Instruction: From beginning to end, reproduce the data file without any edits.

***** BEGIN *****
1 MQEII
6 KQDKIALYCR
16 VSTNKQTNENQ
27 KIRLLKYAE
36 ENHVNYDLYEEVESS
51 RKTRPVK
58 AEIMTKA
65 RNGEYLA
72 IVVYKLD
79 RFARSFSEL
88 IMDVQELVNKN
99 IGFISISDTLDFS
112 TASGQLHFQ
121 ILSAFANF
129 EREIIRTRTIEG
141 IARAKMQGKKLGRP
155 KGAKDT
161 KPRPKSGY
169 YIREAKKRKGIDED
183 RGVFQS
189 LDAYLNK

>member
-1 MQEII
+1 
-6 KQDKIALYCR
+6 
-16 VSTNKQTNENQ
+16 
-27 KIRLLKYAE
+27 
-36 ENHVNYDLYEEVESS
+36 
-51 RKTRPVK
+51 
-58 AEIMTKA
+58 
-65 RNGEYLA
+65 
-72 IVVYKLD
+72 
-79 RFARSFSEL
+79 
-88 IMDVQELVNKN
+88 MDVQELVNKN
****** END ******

1 MQEII
6 KQDKIALYCR
16 VSTNKQTNENQ
27 KIRLLKYAE
36 ENHVNYDLYEEVESS
51 RKTRPVK
58 AEIMTKA
65 RNGEYLA
72 IVVYKLD
79 RFARSFSEL
88 IMDVQELVNKN
99 IGFISISDTLDFS
112 TASGQLHFQ
121 ILSAFANF
129 EREIIRTRTIEG
141 IARAKMQGKKLGRP
155 KGAKDT
161 KPRPKSGY
169 YIREAKKRKGIDED
183 RGVFQS
189 LDAYLNK

>member
-1 MQEII
+1 
-6 KQDKIALYCR
+6 
-16 VSTNKQTNENQ
+16 
-27 KIRLLKYAE
+27 
-36 ENHVNYDLYEEVESS
+36 
-51 RKTRPVK
+51 
-58 AEIMTKA
+58 
-65 RNGEYLA
+65 
-72 IVVYKLD
+72 
-79 RFARSFSEL
+79 
-88 IMDVQELVNKN
+88 MDVQELVNKN